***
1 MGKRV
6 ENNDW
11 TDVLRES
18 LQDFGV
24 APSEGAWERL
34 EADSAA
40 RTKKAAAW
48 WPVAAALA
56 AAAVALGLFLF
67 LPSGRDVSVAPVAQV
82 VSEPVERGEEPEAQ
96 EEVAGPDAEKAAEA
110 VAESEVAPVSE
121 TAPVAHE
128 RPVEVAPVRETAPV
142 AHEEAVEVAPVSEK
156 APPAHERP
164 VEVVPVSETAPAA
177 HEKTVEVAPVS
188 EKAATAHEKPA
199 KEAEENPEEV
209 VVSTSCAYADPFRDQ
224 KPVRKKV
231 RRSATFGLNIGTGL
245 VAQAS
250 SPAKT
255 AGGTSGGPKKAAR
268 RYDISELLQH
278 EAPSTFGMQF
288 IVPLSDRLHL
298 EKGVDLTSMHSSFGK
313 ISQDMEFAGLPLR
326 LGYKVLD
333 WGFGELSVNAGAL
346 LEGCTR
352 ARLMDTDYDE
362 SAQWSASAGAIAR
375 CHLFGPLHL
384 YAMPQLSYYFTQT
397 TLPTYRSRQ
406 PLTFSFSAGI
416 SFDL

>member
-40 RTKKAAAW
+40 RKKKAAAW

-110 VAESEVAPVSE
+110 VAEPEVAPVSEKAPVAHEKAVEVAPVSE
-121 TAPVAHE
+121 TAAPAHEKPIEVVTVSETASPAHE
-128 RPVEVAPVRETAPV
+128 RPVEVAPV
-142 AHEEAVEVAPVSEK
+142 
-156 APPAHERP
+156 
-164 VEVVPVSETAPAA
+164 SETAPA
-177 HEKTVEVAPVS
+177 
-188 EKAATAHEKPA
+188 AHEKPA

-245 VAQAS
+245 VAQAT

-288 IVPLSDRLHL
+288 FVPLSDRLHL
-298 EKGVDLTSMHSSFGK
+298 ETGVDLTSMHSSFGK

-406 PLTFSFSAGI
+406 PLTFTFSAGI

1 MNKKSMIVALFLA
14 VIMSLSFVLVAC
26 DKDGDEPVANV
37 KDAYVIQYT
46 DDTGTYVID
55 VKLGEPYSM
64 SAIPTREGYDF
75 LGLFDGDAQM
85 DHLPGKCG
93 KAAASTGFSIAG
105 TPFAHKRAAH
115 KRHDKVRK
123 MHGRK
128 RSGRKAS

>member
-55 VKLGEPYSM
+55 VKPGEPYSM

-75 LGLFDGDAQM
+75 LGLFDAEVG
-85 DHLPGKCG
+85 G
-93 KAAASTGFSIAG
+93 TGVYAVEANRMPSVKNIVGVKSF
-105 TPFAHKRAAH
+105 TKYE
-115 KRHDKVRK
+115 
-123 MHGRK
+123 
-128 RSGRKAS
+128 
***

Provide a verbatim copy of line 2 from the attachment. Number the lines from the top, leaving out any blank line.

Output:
6 ENNDW